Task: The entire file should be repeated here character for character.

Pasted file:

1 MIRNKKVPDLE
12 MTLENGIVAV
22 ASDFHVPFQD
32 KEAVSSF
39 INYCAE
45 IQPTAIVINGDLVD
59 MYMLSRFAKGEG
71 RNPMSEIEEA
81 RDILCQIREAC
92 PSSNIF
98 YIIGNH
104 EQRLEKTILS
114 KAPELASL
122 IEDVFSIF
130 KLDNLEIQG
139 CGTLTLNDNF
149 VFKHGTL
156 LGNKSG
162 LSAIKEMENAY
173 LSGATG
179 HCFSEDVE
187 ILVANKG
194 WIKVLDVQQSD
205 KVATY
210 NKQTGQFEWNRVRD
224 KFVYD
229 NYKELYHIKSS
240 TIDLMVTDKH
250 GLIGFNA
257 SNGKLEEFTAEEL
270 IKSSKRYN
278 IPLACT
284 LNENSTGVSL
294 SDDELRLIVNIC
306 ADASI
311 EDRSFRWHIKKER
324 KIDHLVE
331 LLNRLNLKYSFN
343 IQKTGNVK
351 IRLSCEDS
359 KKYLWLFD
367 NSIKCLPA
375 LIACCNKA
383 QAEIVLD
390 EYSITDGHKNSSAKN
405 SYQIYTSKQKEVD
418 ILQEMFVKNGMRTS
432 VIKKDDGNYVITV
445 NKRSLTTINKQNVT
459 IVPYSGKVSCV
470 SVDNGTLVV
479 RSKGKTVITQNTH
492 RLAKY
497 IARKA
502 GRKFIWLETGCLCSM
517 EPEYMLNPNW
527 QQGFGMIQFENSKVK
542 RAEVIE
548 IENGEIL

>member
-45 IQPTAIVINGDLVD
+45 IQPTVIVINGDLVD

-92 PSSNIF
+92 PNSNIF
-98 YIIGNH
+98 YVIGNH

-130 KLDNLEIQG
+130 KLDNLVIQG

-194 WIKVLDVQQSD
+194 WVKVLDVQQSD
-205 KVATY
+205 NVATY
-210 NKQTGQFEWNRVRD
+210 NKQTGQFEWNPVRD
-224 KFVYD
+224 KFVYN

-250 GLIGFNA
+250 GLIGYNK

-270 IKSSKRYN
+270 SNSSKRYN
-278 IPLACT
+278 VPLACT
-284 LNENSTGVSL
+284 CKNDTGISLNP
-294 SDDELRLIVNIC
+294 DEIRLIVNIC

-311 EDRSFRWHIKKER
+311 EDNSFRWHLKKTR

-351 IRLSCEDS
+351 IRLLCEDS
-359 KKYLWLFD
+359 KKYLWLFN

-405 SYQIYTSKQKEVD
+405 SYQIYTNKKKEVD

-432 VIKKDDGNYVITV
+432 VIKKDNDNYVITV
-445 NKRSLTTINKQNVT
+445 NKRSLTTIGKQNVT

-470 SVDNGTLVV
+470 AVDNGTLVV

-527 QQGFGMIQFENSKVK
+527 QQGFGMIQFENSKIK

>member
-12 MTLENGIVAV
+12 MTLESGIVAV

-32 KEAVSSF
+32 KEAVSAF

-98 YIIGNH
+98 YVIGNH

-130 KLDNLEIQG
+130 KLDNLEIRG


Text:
1 MIRNKKVPDLE
12 MTLENGIVAV
22 ASDFHVPFQD
32 KEAVSSF
39 INYCAE
45 IQPTAIVINGDLVD
59 MYMLSRFAKGEG
71 RNPMSEIEEA
81 RDILCQIREAC
92 PSSNIF
98 YIIGNH
104 EQRLEKTILS
114 KAPELASL
122 IEDVFSIF
130 KLDNLEIQG
139 CGTLTLNDNF
149 VFKHGTL
156 LGNKSG
162 LSAIKEMENAY
173 LSGATG
179 HCFSEDVE
187 ILVANKG
194 WIKVLDVQQSD
205 KVATY
210 NKQTGQFEWNRVRD
224 KFVYD
229 NYKELYHIKSS
240 TIDLMVTDKH
250 GLIGFNA
257 SNGKLEEFTAEEL
270 IKSSKRYN
278 IPLACT
284 LNENSTGVSL
294 SDDELRLIVNIC
306 ADASI
311 EDRSFRWHIKKER
324 KIDHLVE
331 LLNRLNLKYSFN
343 IQKTGNVK
351 IRLSCEDS
359 KKYLWLFD
367 NSIKCLPA
375 LIACCNKA
383 QAEIVLD
390 EYSITDGHKNSSAKN
405 SYQIYTSKQKEVD
418 ILQEMFVKNGMRTS
432 VIKKDDGNYVITV
445 NKRSLTTINKQNVT
459 IVPYSGKVSCV
470 SVDNGTLVV
479 RSKGKTVITQNTH
492 RLAKY
497 IARKA
502 GRKFIWLETGCLCSM
517 EPEYMLNPNW
527 QQGFGMIQFENSKVK
542 RAEVIE
548 IENGEIL

>member
-45 IQPTAIVINGDLVD
+45 IQPTVIVINGDLVD

-92 PSSNIF
+92 PNSNIF
-98 YIIGNH
+98 YVIGNH

-130 KLDNLEIQG
+130 KLDNLVIQG

-194 WIKVLDVQQSD
+194 WVKVLDVQQSD
-205 KVATY
+205 NVATY
-210 NKQTGQFEWNRVRD
+210 NKQTGQFEWNPVRD
-224 KFVYD
+224 KFVYN

-250 GLIGFNA
+250 GLIGYNK

-270 IKSSKRYN
+270 SNSSKRYN
-278 IPLACT
+278 VPLACT
-284 LNENSTGVSL
+284 CKNDTGISLNP
-294 SDDELRLIVNIC
+294 DEIRLIVNIC

-311 EDRSFRWHIKKER
+311 EDNSFRWHLKKTR

-351 IRLSCEDS
+351 IRLLCEDS
-359 KKYLWLFD
+359 KKYLWLFN

-405 SYQIYTSKQKEVD
+405 SYQIYTNKKKEVD

-432 VIKKDDGNYVITV
+432 VIKKDNDNYVITV
-445 NKRSLTTINKQNVT
+445 NKRSLTTIGKQNVT

-470 SVDNGTLVV
+470 AVDNGTLVV

-527 QQGFGMIQFENSKVK
+527 QQGFGMIQFENSKIK

>member
-12 MTLENGIVAV
+12 MTLESGIVAV

-32 KEAVSSF
+32 KEAVSAF

-98 YIIGNH
+98 YVIGNH

-130 KLDNLEIQG
+130 KLDNLEIRG